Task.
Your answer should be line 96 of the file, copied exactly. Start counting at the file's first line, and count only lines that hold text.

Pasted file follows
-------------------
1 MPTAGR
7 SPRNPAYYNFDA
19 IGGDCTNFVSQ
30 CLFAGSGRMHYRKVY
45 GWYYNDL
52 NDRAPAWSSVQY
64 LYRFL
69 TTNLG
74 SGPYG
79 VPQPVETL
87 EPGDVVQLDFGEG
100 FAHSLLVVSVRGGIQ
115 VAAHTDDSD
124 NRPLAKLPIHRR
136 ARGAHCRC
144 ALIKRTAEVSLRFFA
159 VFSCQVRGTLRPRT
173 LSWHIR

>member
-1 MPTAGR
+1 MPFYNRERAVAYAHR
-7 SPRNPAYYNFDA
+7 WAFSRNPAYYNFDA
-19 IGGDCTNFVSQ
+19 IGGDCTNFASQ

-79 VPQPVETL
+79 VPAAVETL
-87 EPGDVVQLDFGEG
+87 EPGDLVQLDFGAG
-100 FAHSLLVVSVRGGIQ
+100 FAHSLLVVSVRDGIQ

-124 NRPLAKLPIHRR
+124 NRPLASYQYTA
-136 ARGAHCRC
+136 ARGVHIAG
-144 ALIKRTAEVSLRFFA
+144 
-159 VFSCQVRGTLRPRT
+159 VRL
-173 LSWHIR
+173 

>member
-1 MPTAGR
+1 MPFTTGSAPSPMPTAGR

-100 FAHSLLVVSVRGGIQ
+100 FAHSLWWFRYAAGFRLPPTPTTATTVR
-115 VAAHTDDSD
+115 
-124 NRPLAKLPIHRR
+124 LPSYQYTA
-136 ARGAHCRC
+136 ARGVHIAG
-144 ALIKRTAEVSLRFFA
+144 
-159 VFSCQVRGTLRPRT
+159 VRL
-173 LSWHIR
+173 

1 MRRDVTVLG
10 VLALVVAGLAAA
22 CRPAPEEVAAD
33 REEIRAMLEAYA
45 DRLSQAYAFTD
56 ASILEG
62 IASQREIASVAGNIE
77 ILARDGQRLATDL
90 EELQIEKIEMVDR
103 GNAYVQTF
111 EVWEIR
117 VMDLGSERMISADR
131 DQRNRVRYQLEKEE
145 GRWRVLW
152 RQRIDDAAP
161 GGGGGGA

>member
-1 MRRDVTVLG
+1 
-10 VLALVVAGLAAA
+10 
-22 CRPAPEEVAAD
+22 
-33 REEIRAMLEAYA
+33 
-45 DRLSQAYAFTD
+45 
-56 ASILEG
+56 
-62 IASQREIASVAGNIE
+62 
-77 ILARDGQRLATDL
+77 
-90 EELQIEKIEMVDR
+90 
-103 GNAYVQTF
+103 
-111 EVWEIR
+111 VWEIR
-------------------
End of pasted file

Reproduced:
-111 EVWEIR